– Susan
    Commented Aug 18, 2014 at 1:36
  • Please don't "preach" at readers. Instead, describe your perspective without prescribing it. We're looking for lectures rather than sermons. Please keep in mind that not all of your readers here are Christians. I've removed the prescriptive content.
    – Dan
    Commented Oct 20, 2014 at 0:57
  • @Dan Is your comment directed to me (Xeno)? How do I determine who down-voted my commentary? This is very discouraging since I've not been able to contact anyone about these things. Thanks for your assistance.
    – Xeno
    Commented Apr 16, 2021 at 19:31
  • @Xeno this was directed at the author of this post (Michael Dale). I edited the post to remove the problematic content. This was done in October 2014. I believe you have a completely different post, which this comment has nothing to do with (comments are grouped underneath the specific posts they apply to).
    – Dan
    Commented Apr 17, 2021 at 0:58

Who wrote the Letter to the Romans? Since Paul was struck blind on the road to Damascus, I believe he struggled with bad eyesight for his years thereafter, often requiring a scribe to write for him. In his 2nd letter to the Thessalonians, he informed his readers that he always signed his letters with his own MARK, which was the word GRACE in some manner, 3:3-7, not always the same. In the Letter to the Romans, his mark GRACE did not appear at the end of this letter, but it appears Paul wrote the Introduction which he signed with his Mark - GRACE 1:1-7. Tertius wrote in Romans 16:22 that he, Tertius, was "the writer of this letter..." I believe Tertius did write the letter because Paul always signed his letters with his mark - GRACE, which is missing from this letter. You will note that Paul used his mark, GRACE, in every other letter he wrote. Tertius was one of Paul's scribes and knew Paul's style and heart, so he wrote much like Paul. We must believe Tertius is telling us the truth, because the Bible is Truth.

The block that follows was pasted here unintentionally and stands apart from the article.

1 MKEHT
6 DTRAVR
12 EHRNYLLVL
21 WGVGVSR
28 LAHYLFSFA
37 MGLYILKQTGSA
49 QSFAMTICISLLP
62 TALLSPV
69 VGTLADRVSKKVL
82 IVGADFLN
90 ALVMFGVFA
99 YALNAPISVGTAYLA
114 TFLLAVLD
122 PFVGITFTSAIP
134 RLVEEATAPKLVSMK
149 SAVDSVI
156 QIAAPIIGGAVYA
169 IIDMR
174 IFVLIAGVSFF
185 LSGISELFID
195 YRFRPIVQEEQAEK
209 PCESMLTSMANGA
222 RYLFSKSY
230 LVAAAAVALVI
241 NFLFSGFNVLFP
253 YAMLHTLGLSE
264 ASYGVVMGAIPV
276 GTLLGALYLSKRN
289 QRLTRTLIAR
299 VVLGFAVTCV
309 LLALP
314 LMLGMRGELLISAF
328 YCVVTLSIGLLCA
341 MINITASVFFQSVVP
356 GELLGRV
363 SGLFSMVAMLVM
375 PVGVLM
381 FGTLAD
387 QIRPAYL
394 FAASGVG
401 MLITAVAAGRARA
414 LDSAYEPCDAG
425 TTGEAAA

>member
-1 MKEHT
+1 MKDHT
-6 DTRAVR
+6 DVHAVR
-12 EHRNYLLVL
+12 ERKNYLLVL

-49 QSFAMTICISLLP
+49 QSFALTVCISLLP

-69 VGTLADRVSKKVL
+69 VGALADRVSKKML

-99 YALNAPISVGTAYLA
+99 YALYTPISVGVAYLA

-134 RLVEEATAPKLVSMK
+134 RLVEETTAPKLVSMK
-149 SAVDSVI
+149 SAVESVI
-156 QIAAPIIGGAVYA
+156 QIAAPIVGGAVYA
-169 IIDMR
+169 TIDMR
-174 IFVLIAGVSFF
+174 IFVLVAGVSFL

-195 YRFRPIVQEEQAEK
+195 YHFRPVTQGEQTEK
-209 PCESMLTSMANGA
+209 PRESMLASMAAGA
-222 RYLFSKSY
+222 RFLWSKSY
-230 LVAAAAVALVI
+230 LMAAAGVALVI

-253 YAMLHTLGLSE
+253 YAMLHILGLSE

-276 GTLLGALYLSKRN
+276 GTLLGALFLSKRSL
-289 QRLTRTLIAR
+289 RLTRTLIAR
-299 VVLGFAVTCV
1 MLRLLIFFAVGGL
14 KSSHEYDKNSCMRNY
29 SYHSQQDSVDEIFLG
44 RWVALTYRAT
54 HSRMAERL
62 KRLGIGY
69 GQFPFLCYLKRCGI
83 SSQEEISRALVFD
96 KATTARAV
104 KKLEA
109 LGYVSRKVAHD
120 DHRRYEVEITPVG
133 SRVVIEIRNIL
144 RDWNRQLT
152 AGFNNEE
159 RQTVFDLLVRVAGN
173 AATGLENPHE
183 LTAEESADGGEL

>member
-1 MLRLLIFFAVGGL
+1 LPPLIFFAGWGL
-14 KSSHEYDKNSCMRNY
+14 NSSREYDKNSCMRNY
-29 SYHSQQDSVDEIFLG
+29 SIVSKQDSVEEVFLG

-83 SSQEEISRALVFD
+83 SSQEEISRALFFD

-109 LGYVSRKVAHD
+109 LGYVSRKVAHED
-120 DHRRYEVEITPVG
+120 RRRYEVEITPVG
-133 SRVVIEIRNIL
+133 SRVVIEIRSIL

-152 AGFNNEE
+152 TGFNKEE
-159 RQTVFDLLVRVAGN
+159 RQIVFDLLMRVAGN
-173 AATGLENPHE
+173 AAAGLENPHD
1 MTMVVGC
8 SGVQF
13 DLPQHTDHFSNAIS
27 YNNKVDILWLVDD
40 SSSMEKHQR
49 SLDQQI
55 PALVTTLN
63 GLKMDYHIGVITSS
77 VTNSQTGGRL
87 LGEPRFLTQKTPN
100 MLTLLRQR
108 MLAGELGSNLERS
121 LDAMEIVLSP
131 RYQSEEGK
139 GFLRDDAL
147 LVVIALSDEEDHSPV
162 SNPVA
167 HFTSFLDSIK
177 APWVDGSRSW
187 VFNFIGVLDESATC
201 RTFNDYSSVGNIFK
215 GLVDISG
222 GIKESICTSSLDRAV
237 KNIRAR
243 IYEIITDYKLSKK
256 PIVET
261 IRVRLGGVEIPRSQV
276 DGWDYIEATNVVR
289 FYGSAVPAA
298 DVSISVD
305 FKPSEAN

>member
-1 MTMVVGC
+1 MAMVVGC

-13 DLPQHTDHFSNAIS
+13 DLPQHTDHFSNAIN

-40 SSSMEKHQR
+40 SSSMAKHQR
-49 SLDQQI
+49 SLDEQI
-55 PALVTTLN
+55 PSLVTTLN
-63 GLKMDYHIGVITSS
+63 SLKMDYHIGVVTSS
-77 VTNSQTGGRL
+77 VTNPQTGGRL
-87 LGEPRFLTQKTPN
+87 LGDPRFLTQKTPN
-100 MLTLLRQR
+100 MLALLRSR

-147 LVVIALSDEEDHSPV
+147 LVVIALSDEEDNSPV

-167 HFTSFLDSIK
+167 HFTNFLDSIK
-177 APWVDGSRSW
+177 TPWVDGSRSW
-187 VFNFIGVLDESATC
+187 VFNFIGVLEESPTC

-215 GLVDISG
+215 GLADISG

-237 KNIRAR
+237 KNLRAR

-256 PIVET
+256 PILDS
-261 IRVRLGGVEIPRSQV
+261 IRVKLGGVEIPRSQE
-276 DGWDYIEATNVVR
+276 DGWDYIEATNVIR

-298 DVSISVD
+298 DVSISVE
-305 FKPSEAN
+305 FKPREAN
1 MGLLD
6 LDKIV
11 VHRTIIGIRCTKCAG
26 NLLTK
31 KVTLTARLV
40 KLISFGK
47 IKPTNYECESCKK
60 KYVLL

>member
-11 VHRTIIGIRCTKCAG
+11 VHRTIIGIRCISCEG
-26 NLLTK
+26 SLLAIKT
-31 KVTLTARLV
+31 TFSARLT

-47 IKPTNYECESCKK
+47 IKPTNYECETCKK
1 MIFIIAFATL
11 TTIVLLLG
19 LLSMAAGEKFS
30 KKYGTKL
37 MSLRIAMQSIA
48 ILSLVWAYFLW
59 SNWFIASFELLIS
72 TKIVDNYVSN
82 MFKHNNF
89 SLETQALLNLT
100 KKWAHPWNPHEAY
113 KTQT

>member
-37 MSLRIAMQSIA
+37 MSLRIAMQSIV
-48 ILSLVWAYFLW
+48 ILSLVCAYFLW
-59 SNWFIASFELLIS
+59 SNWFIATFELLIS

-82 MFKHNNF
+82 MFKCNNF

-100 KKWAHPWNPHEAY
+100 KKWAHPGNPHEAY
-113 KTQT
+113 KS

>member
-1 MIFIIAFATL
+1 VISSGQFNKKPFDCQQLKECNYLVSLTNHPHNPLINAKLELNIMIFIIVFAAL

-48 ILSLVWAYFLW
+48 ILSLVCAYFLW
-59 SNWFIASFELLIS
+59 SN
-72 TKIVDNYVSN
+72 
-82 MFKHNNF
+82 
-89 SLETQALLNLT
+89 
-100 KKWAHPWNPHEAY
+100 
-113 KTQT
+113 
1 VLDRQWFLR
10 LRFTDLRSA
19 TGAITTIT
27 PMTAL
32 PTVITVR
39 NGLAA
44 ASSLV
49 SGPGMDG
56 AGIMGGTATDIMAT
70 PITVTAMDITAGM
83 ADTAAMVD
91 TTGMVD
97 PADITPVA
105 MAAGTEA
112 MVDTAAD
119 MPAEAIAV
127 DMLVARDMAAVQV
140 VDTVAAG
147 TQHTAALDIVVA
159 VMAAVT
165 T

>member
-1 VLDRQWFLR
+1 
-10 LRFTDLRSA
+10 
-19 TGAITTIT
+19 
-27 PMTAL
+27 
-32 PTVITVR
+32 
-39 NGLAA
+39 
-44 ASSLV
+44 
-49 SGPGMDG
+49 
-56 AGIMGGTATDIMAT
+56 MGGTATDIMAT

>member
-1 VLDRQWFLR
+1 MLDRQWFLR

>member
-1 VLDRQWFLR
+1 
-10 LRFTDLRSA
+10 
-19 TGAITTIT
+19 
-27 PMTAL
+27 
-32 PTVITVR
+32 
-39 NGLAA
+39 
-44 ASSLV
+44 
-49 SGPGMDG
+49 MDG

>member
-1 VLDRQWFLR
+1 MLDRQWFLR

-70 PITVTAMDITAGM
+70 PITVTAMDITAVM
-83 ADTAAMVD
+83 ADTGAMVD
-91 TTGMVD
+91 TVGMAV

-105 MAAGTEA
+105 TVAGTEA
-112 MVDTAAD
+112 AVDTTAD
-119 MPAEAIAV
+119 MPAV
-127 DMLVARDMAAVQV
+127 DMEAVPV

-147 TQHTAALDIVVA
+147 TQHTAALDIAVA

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    Commented Feb 2, 2022 at 14:00
  • Hi Joanne, welcome to the site! Could you clarify your answer? I'm not entirely sure how you get from point A to point B. Please be sure to take the site tour, and thanks for contributing! Commented Feb 2, 2022 at 18:54